Yes, I was playing yesterday evening and it came to me, that the whole point of the 'tina is in fact the melodic emphasis of the instrument. I think chords are secondary and optional. One thing I would say, is that if you listen or study classical players of other instruments, the thing that marks the great ones apart is TONE. I spent many years studing classical guitar and the reason Segovia was so great, is that nobody achieved a sound quite like him. Maybe it was due to the particular chemistry or shape of his fingernails, but the fact is that if you listen to his recordings, sometimes the instrument seems to sing in a way unlike anyone else, often moving into a state of pure sound which is almost un-guitarlike in its intensity.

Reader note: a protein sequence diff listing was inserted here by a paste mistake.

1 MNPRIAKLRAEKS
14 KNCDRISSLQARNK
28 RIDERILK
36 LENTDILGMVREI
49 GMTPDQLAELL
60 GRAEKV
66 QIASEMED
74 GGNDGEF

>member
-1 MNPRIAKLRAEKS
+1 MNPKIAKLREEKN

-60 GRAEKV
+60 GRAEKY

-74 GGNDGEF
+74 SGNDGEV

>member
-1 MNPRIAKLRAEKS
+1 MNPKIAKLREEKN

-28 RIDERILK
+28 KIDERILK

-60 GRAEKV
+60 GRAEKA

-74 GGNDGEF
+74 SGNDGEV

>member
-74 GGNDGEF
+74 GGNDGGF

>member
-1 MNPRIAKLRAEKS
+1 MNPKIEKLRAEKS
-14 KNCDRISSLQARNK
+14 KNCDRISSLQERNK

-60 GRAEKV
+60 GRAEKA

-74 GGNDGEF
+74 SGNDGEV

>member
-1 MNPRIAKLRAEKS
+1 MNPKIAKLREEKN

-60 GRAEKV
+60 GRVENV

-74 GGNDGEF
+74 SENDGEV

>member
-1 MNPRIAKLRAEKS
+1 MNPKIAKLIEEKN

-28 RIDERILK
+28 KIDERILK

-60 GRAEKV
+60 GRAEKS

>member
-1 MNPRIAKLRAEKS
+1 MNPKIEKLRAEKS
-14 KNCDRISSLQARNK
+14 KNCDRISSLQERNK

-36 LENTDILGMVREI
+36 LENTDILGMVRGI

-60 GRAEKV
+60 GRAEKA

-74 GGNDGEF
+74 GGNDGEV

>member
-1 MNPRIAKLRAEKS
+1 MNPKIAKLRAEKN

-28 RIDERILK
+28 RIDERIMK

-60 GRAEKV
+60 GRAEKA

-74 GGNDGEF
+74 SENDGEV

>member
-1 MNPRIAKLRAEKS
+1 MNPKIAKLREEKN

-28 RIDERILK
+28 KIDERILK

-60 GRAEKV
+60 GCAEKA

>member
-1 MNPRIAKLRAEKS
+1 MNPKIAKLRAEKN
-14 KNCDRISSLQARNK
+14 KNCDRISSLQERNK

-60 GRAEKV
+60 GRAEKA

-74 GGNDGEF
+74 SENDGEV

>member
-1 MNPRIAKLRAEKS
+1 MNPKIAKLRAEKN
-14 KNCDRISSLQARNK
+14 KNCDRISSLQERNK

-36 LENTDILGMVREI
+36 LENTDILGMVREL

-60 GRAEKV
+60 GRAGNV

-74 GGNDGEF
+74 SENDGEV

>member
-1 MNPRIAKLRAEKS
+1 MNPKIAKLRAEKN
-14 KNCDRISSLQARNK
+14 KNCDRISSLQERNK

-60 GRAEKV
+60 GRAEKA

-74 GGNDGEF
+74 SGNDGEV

My goal as a player of English concertina is to play as expressively as I possbibly can, with the best tone possible. This means that every phrase, every note has to be thought about and played "consciously" rather than carelessly.

 

I think as we play, we need to listen carefully to each phrase and see that there is a shape and form to them, and that the 'tina is actually capable of responding to exactly what we have in mind as we play, by means of bellows pressure, staccoto or legato fingering on the buttons, slight lengthening or shortening of notes etc.

 

One thing for sure, although our instrument is not currently fashionable or popular, it can stand equally with any other instrument in its potential for making excellent music.

Edited by brightfield